King Charles’ staff told during mourning they may lose jobs, UK monarchy criticized

LONDON: A British trade union on Wednesday criticized as “bad” the monarchy’s decision to issue redundancy notices this week to some of the King’s staff Charles IIIhis former official residence.
Up to 100 employees working on Clarence Houseincluding some there for decades, reportedly received the notices on Monday during a prayer in Edinburgh for the late Queen Elizabeth II.
After Charles ascended to the throne last Thursday following the death of his mother, which in turn meant he renounced the title of Prince of Wales and his holdings of the Duchy of Cornwall.
Those businesses, officially operating from his Clarence House residence, will now cease, his office confirmed, after The Guardian newspaper first reported the development on Tuesday.
“The decision by Clarence House to announce redundancies during a period of mourning is nothing short of heartless,” Mark Serwotka, general secretary of the Public and Commercial Services Union (PCS), said in a statement.
“While some changes in households were to be expected, as the roles in all households royal family change, the scale and speed at which this has been announced is extremely harsh.”
He added that the PCS remained “committed to supporting those colleagues in the wider royal family estates whose futures are upended by this announcement at this already difficult time”.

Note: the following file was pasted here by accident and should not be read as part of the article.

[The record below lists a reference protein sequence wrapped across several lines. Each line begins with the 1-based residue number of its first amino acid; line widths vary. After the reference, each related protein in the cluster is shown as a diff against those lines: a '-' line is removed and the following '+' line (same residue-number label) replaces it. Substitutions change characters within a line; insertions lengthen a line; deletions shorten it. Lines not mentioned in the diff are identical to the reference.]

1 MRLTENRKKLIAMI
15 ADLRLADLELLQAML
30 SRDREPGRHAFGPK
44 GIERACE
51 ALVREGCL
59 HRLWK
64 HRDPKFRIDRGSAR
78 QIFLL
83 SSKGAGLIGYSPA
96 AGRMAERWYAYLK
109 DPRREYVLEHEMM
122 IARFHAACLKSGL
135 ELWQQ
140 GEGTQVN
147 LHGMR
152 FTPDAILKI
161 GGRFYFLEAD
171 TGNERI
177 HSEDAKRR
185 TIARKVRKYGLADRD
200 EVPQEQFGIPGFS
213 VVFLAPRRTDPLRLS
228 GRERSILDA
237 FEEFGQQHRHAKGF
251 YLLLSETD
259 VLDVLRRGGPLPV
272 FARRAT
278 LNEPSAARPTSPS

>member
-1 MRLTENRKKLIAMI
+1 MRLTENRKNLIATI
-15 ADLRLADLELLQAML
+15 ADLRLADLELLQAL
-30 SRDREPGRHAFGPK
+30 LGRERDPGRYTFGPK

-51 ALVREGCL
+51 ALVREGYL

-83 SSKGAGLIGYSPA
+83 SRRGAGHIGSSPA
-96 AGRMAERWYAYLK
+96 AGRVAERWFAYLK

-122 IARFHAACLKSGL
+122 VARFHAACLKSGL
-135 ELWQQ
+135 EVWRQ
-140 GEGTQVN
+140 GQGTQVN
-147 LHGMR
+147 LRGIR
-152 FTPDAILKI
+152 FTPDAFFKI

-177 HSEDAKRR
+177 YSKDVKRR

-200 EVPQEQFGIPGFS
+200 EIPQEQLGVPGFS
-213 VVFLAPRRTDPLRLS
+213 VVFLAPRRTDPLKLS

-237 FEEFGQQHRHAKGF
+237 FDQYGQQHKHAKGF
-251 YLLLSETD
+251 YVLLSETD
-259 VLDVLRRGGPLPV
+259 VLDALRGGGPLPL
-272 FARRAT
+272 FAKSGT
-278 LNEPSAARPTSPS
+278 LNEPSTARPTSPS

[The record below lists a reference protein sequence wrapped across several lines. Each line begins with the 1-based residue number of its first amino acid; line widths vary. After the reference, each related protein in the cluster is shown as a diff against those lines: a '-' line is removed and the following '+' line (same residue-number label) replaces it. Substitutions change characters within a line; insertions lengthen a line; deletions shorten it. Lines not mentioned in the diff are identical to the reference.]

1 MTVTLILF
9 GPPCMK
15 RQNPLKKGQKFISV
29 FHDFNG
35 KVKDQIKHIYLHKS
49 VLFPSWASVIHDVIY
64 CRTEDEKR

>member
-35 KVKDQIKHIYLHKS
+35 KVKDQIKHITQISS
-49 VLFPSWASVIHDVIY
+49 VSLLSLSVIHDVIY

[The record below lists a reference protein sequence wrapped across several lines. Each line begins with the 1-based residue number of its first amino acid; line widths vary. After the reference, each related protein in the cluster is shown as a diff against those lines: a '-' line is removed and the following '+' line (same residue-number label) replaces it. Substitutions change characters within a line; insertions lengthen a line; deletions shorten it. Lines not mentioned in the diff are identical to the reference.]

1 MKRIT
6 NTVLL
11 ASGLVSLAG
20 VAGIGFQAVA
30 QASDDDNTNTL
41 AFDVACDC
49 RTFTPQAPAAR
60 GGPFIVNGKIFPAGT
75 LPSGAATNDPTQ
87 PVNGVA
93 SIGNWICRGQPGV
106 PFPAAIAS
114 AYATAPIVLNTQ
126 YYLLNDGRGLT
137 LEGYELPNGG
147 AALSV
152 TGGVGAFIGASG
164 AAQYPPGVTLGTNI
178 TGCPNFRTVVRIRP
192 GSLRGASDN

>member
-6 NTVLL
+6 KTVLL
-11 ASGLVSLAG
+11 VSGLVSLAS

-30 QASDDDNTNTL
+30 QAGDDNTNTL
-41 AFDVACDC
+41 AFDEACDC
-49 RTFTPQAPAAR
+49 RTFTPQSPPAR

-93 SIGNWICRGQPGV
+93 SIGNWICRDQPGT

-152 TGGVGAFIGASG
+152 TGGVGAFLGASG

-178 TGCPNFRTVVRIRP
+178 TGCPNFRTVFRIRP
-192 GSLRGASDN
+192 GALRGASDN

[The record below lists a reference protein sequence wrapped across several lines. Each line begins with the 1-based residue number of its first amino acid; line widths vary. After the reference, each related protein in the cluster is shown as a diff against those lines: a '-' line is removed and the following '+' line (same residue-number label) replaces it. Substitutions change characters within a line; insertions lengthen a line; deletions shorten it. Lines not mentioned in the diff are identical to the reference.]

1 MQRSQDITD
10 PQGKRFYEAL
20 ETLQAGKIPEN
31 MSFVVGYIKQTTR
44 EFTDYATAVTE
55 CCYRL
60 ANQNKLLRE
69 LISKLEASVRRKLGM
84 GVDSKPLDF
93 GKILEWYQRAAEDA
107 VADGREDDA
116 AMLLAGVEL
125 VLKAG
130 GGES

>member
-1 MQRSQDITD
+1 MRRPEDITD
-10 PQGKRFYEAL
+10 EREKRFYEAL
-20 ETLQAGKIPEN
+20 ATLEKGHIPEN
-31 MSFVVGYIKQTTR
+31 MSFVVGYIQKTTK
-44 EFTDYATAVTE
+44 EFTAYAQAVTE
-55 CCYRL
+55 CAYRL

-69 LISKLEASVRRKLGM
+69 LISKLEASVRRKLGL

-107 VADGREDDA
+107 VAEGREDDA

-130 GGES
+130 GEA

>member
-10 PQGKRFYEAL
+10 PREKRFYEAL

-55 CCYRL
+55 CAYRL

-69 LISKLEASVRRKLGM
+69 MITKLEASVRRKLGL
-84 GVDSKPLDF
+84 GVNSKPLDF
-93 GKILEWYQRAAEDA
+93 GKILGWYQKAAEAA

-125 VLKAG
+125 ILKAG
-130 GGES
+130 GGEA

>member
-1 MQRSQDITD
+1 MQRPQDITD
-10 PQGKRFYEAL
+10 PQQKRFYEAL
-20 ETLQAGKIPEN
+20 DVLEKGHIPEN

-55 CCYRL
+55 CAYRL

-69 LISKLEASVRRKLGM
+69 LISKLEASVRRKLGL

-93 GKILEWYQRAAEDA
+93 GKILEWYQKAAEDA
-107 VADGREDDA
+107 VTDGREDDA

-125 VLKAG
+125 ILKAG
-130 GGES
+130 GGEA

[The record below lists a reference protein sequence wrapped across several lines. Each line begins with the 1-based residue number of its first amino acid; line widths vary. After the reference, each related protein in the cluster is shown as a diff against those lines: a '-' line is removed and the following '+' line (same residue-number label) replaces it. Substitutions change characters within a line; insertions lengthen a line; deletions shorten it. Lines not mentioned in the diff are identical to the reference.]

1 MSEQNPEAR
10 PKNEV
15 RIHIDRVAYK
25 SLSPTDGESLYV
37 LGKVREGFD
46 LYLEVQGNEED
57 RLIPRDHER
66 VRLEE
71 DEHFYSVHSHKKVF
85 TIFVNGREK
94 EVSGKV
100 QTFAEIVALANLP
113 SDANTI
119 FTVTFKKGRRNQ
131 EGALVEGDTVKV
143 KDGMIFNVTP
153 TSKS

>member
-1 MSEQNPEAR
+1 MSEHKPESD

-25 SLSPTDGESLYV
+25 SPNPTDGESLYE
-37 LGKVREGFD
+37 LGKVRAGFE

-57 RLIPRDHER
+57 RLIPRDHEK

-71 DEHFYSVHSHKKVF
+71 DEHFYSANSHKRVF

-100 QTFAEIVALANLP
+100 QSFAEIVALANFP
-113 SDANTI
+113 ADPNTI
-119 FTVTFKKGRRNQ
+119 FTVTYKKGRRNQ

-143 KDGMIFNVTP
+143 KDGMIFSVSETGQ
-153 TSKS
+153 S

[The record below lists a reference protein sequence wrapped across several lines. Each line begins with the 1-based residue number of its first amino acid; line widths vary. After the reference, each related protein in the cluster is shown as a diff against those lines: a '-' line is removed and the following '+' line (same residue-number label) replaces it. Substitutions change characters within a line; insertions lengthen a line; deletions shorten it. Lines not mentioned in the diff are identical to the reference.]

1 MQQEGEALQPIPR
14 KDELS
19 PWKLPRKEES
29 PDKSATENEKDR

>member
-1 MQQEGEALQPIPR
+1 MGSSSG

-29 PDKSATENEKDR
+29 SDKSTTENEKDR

However, the Guardian noted that Clarence House staff are not currently believed to have a recognized union at their disposal.
The move to wind up Charles’ Clarence House businesses follows in similar footsteps with the households of Queen Elizabeth’s mother, who died in 2002, and Charles’ father Prince Philipwho passed away last year.
A spokesman for Clarence House said that “as required by law, a consultation process has been launched following last week’s accession.
“Our staff have given long and loyal service and while some redundancies will be inevitable, we are working urgently to identify alternative roles for as many staff as possible,” he added.
Royal sources said attempts were made to delay informing affected staff until after Queen Elizabeth’s funeral on Monday, but legal advice sought said it should be shared as soon as possible.
Those sacked will be offered “enhanced” severance pay and none will be affected for at least three months, according to royal sources.

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